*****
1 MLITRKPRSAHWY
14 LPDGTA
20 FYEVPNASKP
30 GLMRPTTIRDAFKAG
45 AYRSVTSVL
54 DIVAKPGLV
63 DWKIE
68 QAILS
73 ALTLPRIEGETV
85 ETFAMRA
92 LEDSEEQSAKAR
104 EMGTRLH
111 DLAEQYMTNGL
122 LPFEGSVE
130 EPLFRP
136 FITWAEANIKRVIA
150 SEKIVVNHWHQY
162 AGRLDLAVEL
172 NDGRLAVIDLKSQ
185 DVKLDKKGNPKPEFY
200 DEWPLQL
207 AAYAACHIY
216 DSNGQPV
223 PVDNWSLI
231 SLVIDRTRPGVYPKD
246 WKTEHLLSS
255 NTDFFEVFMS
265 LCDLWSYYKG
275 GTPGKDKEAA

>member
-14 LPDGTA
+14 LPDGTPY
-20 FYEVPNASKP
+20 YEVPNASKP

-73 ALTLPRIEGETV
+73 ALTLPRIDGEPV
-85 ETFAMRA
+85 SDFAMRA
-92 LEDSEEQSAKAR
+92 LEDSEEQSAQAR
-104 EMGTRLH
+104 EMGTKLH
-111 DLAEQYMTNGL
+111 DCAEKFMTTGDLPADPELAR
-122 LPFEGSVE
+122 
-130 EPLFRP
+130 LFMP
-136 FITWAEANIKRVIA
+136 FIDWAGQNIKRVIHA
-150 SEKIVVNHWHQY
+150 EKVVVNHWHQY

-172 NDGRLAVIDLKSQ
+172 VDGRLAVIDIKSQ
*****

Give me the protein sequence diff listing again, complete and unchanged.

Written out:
1 MLITRKPRSAHWY
14 LPDGTA
20 FYEVPNASKP
30 GLMRPTTIRDAFKAG
45 AYRSVTSVL
54 DIVAKPGLV
63 DWKIE
68 QAILS
73 ALTLPRIEGETV
85 ETFAMRA
92 LEDSEEQSAKAR
104 EMGTRLH
111 DLAEQYMTNGL
122 LPFEGSVE
130 EPLFRP
136 FITWAEANIKRVIA
150 SEKIVVNHWHQY
162 AGRLDLAVEL
172 NDGRLAVIDLKSQ
185 DVKLDKKGNPKPEFY
200 DEWPLQL
207 AAYAACHIY
216 DSNGQPV
223 PVDNWSLI
231 SLVIDRTRPGVYPKD
246 WKTEHLLSS
255 NTDFFEVFMS
265 LCDLWSYYKG
275 GTPGKDKEAA

>member
-14 LPDGTA
+14 LPDGTPY
-20 FYEVPNASKP
+20 YEVPNASKP

-73 ALTLPRIEGETV
+73 ALTLPRIDGEPV
-85 ETFAMRA
+85 SDFAMRA
-92 LEDSEEQSAKAR
+92 LEDSEEQSAQAR
-104 EMGTRLH
+104 EMGTKLH
-111 DLAEQYMTNGL
+111 DCAEKFMTTGDLPADPELAR
-122 LPFEGSVE
+122 
-130 EPLFRP
+130 LFMP
-136 FITWAEANIKRVIA
+136 FIDWAGQNIKRVIHA
-150 SEKIVVNHWHQY
+150 EKVVVNHWHQY

-172 NDGRLAVIDLKSQ
+172 VDGRLAVIDIKSQ